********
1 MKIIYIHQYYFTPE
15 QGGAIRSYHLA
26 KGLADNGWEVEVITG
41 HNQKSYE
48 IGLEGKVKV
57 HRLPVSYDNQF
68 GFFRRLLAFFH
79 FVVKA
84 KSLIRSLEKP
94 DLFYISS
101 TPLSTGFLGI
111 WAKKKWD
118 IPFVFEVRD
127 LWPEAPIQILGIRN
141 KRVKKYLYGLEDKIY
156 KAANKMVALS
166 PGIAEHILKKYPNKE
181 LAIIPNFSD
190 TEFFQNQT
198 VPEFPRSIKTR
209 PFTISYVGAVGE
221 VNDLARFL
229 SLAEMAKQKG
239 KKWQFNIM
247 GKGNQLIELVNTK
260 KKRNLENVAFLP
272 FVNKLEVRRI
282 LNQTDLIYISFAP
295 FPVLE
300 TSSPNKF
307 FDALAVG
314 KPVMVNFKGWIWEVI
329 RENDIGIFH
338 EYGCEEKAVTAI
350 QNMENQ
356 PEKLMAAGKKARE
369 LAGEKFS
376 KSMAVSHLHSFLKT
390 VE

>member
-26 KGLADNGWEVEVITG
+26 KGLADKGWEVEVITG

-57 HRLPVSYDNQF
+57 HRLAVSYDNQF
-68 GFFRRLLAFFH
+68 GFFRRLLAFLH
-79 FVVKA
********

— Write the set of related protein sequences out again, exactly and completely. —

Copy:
1 MKIIYIHQYYFTPE
15 QGGAIRSYHLA
26 KGLADNGWEVEVITG
41 HNQKSYE
48 IGLEGKVKV
57 HRLPVSYDNQF
68 GFFRRLLAFFH
79 FVVKA
84 KSLIRSLEKP
94 DLFYISS
101 TPLSTGFLGI
111 WAKKKWD
118 IPFVFEVRD
127 LWPEAPIQILGIRN
141 KRVKKYLYGLEDKIY
156 KAANKMVALS
166 PGIAEHILKKYPNKE
181 LAIIPNFSD
190 TEFFQNQT
198 VPEFPRSIKTR
209 PFTISYVGAVGE
221 VNDLARFL
229 SLAEMAKQKG
239 KKWQFNIM
247 GKGNQLIELVNTK
260 KKRNLENVAFLP
272 FVNKLEVRRI
282 LNQTDLIYISFAP
295 FPVLE
300 TSSPNKF
307 FDALAVG
314 KPVMVNFKGWIWEVI
329 RENDIGIFH
338 EYGCEEKAVTAI
350 QNMENQ
356 PEKLMAAGKKARE
369 LAGEKFS
376 KSMAVSHLHSFLKT
390 VE

>member
-26 KGLADNGWEVEVITG
+26 KGLADKGWEVEVITG

-57 HRLPVSYDNQF
+57 HRLAVSYDNQF
-68 GFFRRLLAFFH
+68 GFFRRLLAFLH
-79 FVVKA